Muscle Mustangs & Fast FordsFeatured Vehicles
1991 Mustang LX Coupe - Street Manners
David Salardino's 825 RWHP '91 Coupe Runs Low 9s, While Still Minding Its
Look in David Salardino's garage and you'll find two cars: a mild street car that performs well for daily driving, and a low 9-second race car that pumps out 825 rwhp and 698 lb-ft of torque. The first is a street cruiser that logs at least 150 miles a week, and the latter has run the quarter in 9.27 seconds at over 147 mph.
What is most remarkable is that both cars are actually one in the same: a clean sleeper in the form of a '91 coupe. It's an extraordinary accomplishment considering this notch does it all on 93-octane pump gas and a single tune.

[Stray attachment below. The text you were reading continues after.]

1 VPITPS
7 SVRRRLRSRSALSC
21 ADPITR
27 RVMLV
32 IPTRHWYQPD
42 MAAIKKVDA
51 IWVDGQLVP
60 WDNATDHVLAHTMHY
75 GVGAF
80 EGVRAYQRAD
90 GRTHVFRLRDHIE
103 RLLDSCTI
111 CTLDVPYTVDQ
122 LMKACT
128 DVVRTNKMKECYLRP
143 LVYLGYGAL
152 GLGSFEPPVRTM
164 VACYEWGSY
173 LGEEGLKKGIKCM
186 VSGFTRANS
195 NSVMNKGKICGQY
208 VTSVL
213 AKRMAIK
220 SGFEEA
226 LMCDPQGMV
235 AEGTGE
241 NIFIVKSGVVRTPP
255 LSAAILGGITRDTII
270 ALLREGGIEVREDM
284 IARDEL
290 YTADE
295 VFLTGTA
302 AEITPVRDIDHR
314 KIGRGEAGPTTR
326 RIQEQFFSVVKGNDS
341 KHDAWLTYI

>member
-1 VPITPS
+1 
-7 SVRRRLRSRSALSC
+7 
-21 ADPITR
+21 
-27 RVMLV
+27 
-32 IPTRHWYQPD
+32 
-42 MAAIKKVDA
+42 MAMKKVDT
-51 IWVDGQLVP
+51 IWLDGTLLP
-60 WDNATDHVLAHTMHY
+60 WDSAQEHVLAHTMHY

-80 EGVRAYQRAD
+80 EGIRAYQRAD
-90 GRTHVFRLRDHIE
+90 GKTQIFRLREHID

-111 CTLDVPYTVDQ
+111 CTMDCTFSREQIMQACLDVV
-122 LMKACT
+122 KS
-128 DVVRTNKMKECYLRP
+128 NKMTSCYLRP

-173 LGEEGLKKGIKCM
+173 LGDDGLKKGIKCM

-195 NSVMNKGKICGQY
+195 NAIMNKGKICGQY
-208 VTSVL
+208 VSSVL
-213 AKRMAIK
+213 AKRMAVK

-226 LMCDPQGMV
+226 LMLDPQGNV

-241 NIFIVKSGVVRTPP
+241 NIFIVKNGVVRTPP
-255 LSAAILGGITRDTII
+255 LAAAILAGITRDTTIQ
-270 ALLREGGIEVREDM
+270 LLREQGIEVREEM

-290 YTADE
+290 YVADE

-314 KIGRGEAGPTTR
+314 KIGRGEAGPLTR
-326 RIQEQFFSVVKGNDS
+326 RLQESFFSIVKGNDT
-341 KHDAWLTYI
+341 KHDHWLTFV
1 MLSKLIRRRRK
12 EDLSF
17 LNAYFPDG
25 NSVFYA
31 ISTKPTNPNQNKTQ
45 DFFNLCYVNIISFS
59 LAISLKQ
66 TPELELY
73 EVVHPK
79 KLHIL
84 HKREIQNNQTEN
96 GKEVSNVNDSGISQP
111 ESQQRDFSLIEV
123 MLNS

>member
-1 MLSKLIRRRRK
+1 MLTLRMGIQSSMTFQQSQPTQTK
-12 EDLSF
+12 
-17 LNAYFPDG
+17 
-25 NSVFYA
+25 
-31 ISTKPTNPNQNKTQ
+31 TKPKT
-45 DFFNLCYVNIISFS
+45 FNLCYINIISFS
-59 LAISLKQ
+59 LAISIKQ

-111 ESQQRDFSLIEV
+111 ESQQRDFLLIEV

This clean coupe isn't the first sick street car that David has owned. Previously, he drove a low-10-second '93 coupe onto the pages of MM&FF (Dec. '99/Jan. '01). It was built and tuned by Jim Chahalis at the now-defunct LaRocca's Performance and featured a Vortech-supercharged stock-block 5.0L with Twisted Wedge heads. It even ran as low as 10.007 seconds at 134 mph on slicks. The Reef Blue coupe produced over 650 hp, but unfortunately, he sold the car to focus on his new house and his career as a police officer.
Fast forward to 2008: David's need for a clean Mustang returned and the plan was to build a similar machine-one that could run strong and look extremely sharp on the street.